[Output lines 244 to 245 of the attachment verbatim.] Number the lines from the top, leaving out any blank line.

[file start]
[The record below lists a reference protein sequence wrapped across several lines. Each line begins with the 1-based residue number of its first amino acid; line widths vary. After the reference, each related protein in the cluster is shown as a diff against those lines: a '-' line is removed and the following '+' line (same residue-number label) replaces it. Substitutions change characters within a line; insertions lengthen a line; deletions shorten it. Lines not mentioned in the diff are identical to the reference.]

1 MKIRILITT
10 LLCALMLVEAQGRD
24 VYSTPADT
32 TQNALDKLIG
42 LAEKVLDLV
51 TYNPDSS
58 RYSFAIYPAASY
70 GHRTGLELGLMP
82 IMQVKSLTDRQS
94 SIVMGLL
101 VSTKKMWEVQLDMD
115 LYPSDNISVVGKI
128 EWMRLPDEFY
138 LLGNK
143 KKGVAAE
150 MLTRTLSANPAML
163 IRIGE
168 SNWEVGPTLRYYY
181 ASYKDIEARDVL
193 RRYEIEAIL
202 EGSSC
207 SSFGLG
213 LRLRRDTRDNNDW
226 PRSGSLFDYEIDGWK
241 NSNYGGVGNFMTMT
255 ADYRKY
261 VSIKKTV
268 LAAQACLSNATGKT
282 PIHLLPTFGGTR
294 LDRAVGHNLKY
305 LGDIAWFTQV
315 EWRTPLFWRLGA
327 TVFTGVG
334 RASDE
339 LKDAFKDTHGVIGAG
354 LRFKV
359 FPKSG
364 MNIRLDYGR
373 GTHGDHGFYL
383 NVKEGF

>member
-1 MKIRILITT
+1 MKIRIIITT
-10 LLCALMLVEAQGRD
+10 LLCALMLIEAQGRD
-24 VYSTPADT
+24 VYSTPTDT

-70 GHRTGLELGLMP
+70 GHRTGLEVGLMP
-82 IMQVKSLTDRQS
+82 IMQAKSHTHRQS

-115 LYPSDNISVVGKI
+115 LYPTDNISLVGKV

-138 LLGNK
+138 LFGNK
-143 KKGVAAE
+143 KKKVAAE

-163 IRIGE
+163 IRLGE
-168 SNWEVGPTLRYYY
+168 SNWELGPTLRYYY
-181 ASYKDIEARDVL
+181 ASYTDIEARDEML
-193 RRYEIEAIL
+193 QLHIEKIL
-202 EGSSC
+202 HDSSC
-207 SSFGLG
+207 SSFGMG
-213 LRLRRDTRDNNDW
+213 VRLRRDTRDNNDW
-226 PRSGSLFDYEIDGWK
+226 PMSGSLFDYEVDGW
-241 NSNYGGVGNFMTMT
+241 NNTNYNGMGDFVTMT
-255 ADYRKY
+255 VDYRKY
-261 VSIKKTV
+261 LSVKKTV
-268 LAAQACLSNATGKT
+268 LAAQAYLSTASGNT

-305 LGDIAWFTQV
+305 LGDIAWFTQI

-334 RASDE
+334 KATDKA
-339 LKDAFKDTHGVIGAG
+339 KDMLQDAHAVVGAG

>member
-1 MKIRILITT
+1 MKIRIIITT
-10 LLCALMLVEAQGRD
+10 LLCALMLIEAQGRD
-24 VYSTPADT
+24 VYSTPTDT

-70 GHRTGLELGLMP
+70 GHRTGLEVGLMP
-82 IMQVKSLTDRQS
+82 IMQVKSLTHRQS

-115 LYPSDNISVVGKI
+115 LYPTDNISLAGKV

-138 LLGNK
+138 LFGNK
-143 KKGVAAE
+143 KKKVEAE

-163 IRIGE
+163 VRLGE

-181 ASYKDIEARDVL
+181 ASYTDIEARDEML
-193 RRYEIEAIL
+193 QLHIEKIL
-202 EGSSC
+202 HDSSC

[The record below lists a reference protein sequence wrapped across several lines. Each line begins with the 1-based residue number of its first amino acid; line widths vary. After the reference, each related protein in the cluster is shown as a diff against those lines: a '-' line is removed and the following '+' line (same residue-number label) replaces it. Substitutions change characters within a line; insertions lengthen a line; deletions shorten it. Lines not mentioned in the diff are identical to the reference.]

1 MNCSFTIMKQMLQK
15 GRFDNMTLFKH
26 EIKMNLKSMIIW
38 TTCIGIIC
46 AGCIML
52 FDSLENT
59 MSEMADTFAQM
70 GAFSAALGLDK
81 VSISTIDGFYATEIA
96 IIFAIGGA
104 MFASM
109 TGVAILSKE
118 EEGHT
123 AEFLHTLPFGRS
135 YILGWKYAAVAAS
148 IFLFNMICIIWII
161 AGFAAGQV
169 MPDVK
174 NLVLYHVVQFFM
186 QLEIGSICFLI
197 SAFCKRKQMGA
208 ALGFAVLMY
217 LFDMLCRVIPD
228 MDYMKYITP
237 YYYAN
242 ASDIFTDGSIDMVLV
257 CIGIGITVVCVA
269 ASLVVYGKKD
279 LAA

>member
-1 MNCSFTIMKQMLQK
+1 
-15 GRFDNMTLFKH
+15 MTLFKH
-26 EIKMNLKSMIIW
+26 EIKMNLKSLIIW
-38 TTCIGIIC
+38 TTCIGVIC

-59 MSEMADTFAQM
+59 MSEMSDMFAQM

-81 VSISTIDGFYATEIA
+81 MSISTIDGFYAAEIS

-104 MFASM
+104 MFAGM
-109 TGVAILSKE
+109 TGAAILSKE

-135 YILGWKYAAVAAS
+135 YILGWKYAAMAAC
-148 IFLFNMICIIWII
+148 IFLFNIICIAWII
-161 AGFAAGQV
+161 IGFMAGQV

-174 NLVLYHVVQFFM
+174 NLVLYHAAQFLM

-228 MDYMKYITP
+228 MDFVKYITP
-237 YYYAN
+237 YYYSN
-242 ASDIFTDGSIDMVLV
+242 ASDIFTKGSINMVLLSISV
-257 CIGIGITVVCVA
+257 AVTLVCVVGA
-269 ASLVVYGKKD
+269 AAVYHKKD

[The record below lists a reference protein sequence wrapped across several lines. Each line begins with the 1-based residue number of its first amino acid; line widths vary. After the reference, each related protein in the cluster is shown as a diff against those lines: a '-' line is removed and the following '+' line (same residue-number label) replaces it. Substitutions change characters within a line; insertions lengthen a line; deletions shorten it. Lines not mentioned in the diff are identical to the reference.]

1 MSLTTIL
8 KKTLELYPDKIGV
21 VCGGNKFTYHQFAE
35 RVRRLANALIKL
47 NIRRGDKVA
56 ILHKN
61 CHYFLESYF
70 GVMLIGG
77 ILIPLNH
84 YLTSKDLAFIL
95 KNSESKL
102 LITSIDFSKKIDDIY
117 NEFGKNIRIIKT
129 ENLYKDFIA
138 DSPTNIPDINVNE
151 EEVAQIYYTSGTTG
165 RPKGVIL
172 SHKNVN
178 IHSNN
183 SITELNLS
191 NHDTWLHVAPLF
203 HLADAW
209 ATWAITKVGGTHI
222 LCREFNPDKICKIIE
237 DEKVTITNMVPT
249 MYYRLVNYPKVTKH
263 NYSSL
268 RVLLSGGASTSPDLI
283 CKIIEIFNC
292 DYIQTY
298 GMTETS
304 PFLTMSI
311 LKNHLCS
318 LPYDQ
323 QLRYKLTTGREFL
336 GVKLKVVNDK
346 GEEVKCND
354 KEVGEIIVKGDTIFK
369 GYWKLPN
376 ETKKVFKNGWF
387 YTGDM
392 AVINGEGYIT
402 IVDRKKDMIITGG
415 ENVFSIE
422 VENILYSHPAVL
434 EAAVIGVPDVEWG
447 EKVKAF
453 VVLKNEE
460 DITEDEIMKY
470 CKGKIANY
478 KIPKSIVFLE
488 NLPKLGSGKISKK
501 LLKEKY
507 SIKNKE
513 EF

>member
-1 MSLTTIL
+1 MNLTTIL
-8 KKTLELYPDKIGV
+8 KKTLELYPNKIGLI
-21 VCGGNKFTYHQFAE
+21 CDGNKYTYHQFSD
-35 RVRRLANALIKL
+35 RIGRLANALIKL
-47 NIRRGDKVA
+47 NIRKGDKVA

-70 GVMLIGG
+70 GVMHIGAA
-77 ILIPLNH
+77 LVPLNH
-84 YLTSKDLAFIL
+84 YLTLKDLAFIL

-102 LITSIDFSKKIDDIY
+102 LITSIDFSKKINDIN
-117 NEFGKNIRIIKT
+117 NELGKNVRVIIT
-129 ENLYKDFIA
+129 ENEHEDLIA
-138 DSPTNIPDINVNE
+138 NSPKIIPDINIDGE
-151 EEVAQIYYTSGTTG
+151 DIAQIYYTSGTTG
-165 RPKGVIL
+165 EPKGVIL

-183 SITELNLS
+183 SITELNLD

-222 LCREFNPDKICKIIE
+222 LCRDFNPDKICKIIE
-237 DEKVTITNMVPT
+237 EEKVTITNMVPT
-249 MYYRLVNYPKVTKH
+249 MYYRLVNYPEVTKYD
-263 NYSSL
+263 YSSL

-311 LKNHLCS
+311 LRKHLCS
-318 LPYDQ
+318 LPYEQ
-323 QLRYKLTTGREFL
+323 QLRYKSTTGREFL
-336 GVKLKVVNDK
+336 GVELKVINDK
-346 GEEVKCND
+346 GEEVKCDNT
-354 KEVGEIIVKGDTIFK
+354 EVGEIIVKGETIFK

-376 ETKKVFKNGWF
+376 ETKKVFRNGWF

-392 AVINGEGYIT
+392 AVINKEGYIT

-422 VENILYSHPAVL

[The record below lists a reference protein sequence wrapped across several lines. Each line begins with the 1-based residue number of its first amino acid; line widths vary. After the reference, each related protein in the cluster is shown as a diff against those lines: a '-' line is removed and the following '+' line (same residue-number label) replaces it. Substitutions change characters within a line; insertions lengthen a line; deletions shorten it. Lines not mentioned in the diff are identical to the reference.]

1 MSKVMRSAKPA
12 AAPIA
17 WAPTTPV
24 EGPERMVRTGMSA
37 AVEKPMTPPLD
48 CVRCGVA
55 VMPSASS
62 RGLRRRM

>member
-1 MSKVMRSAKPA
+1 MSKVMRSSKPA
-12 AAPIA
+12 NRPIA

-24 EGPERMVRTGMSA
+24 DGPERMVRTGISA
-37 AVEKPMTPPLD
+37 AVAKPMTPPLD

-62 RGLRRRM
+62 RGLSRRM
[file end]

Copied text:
-47 NIRRGDKVA
+47 NIRKGDKVA